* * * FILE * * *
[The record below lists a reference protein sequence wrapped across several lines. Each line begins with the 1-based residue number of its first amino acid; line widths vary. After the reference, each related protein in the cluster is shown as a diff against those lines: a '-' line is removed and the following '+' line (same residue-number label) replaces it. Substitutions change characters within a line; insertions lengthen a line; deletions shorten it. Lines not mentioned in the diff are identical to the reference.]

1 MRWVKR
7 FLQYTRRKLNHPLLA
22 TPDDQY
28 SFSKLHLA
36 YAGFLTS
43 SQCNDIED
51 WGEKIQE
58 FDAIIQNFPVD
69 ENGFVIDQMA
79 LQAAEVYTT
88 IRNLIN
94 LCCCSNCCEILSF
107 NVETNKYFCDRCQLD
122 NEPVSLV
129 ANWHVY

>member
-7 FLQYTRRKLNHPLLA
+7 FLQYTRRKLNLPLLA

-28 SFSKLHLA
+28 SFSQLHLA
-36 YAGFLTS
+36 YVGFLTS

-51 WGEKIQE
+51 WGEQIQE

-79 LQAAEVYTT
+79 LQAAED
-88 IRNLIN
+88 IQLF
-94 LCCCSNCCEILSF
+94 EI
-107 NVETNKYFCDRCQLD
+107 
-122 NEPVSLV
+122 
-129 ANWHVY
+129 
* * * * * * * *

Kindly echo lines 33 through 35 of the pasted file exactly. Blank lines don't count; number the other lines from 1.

+107 
-122 NEPVSLV
+122 